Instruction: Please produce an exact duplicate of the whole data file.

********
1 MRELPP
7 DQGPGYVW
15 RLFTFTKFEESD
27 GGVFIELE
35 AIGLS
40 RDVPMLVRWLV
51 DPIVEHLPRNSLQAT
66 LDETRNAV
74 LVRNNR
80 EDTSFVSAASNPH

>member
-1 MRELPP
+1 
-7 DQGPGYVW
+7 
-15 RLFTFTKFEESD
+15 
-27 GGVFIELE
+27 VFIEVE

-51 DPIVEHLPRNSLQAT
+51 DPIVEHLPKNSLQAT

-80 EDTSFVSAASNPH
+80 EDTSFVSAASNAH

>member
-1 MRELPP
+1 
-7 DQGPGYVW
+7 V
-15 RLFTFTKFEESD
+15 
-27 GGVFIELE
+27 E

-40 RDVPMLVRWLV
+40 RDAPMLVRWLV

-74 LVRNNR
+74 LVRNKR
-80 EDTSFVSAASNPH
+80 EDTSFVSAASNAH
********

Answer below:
1 MRELPP
7 DQGPGYVW
15 RLFTFTKFEESD
27 GGVFIELE
35 AIGLS
40 RDVPMLVRWLV
51 DPIVEHLPRNSLQAT
66 LDETRNAV
74 LVRNNR
80 EDTSFVSAASNPH

>member
-1 MRELPP
+1 
-7 DQGPGYVW
+7 
-15 RLFTFTKFEESD
+15 
-27 GGVFIELE
+27 VFIEVE

-51 DPIVEHLPRNSLQAT
+51 DPIVEHLPKNSLQAT

-80 EDTSFVSAASNPH
+80 EDTSFVSAASNAH

>member
-1 MRELPP
+1 
-7 DQGPGYVW
+7 V
-15 RLFTFTKFEESD
+15 
-27 GGVFIELE
+27 E

-40 RDVPMLVRWLV
+40 RDAPMLVRWLV

-74 LVRNNR
+74 LVRNKR
-80 EDTSFVSAASNPH
+80 EDTSFVSAASNAH